The Browns' schedule hit the presses, airwaves, Interwebs and every other form of media distribution last night at 8 p.m.
After roughly 14 hours to digest it, here are the five things that stood out most to us.
It led our story last night, and it's worth emphasizing again. Five of Hue Jackson's first seven games as Cleveland Browns head coach will be on the road, starting with the season opener in Philadelphia and including two sets of back-to-backs: Week 3 and Week 4 in Miami and Washington and Week 6 and Week 7 at Tennessee and Cincinnati. Fortunately for the Browns, they cap the preseason with a home game against Chicago and they'll leave the Eastern time zone just once during this stretch. Had this sort of start occurred last year, when the Browns drew teams from the AFC and NFC West, the travel miles would have really piled up in a hurry.
Counting the preseason, there will be 16 consecutive weeks of football for the Browns, who will wait the longest of any team to receive their bye. A common refrain was seen on social media as the news about Cleveland's Week 13 bye trickled out. "I didn't even know it was possible to have a Week 13 bye." Though bye weeks ended Week 12 last season, both the Browns and Titans were handed the latest rest periods in 2016. What a difference two years makes, as Cleveland was dealt a Week 4 bye week in Mike Pettine's first season.
Flip through our 2016 schedule.
Division games spread out
Another big contrast from last year's schedule is the distribution of division games. Last year, Cleveland played just one game against an AFC North foe in its first eight weeks, and that didn't come until Week 5 at Baltimore. The Browns played four consecutive games against AFC North teams during the Week 9-13 stretch with a bye placed in the middle of it. This year? The AFC North slate starts with a home opener against the Ravens. There's also just one set of back-to-back games against division opponents, and there's 10 days separating the Week 10 Thursday night matchup at Baltimore and the Week 11 home game against Pittsburgh.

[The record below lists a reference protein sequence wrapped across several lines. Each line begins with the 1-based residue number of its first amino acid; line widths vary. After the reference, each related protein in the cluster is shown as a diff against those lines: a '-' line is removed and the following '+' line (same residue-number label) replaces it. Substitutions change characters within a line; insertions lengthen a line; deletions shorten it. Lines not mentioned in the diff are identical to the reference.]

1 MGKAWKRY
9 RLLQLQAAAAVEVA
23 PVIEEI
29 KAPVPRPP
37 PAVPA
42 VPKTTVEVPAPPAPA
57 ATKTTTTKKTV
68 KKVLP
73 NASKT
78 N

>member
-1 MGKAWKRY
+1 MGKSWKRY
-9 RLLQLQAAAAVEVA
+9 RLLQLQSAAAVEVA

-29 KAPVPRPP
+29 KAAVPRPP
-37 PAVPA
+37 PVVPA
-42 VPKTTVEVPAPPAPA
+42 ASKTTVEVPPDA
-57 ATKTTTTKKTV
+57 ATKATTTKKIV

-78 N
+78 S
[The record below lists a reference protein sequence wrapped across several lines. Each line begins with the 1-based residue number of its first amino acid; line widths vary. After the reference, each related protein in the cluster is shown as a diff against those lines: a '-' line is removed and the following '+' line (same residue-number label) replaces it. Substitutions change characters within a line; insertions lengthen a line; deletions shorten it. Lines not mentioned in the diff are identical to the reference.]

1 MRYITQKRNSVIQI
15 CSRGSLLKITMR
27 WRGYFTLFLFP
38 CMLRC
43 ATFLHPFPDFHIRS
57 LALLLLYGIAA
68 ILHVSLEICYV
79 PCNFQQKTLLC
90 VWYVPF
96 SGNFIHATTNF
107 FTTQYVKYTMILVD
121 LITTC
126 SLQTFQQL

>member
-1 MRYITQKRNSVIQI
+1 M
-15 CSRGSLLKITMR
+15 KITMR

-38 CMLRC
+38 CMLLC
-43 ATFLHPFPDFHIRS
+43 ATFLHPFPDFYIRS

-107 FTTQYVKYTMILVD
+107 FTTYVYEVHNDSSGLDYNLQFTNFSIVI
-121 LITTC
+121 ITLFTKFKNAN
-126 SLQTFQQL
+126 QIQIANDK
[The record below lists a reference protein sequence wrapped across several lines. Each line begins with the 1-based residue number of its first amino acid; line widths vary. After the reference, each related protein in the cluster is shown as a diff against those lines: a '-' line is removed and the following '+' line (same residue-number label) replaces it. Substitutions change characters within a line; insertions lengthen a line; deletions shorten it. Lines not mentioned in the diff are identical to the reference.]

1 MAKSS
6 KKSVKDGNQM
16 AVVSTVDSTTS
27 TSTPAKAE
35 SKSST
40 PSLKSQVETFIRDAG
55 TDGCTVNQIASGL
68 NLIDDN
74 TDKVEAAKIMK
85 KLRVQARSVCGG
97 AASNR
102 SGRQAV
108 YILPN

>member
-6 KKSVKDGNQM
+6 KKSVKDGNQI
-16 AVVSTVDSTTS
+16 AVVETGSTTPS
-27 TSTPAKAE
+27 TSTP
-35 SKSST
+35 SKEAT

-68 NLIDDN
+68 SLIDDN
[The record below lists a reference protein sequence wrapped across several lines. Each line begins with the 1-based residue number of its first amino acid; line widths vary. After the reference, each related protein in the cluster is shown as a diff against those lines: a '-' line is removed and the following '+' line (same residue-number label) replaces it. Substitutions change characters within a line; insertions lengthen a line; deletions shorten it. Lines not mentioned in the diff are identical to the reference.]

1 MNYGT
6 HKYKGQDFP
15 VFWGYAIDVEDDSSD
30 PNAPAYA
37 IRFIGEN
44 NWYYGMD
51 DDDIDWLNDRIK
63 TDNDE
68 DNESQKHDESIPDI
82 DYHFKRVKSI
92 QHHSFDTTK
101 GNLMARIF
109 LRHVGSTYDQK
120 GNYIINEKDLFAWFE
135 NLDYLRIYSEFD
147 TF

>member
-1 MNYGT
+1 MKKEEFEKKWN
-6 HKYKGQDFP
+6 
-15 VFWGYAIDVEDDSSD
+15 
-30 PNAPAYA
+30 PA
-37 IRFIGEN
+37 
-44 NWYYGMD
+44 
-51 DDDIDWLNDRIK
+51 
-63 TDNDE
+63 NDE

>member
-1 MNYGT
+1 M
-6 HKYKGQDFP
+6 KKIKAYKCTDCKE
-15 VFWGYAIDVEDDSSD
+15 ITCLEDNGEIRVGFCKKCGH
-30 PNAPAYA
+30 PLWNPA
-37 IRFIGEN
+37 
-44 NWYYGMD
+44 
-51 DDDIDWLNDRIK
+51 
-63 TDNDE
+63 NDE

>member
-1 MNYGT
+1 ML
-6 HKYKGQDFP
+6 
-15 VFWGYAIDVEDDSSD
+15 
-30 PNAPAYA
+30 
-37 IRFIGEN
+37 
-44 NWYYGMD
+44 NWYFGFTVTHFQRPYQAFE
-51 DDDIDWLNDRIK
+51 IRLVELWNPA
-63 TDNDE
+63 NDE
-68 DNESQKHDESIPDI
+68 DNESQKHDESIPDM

All sorts of homecomings
The Browns game that stood out most to national analysts falls Week 4, when Robert Griffin III returns to Washington, where he spent the first four years of his career. The NFL is full of coaches and players who have called more than one place home during their respective careers, so that's nowhere near the only "homecoming" moment on Cleveland's schedule. In Week 1, the Browns will square off against their offensive coordinator from 2015, John DeFilippo, who is now the Eagles' quarterbacks coach. Week 3 features a matchup with former Pro Bowl tight end Jordan Cameron, who is now with the Dolphins. Browns defensive coordinator Ray Horton will square off against the team he led in the same position the past two seasons Week 6 at Tennessee. Travis Benjamin will be back at FirstEnergy Stadium on Week 16 when San Diego comes to town. And, of course, there's Jackson's return to Cincinnati, where he worked the past four seasons as an assistant coach and offensive coordinator, in Week 7.
With a schedule loaded up with opponents in Eastern and Northern parts of the country, it was going to be difficult to find much relief from winter weather late in the season. With the Miami game slotted for Week 3, and a trip to Buffalo plopped in the middle of December, the Browns are looking at four consecutive games with snow potential to finish the season. Perhaps that will work to Cleveland's advantage Week 16 when San Diego travels across the country to play the Browns on Christmas Eve.